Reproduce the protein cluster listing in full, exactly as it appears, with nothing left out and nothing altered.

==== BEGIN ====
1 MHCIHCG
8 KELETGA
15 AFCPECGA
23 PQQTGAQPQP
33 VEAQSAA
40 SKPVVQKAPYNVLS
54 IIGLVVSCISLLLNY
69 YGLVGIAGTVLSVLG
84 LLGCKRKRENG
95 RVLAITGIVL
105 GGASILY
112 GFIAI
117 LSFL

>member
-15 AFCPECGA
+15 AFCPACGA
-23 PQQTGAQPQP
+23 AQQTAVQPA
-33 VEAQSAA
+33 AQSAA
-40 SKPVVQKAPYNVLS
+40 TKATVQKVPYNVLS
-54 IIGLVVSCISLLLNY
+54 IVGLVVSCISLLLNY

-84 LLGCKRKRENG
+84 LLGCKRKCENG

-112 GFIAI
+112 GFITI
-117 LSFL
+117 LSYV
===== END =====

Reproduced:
1 MHCIHCG
8 KELETGA
15 AFCPECGA
23 PQQTGAQPQP
33 VEAQSAA
40 SKPVVQKAPYNVLS
54 IIGLVVSCISLLLNY
69 YGLVGIAGTVLSVLG
84 LLGCKRKRENG
95 RVLAITGIVL
105 GGASILY
112 GFIAI
117 LSFL

>member
-15 AFCPECGA
+15 AFCPACGA
-23 PQQTGAQPQP
+23 AQQTAVQPA
-33 VEAQSAA
+33 AQSAA
-40 SKPVVQKAPYNVLS
+40 TKATVQKVPYNVLS
-54 IIGLVVSCISLLLNY
+54 IVGLVVSCISLLLNY

-84 LLGCKRKRENG
+84 LLGCKRKCENG

-112 GFIAI
+112 GFITI
-117 LSFL
+117 LSYV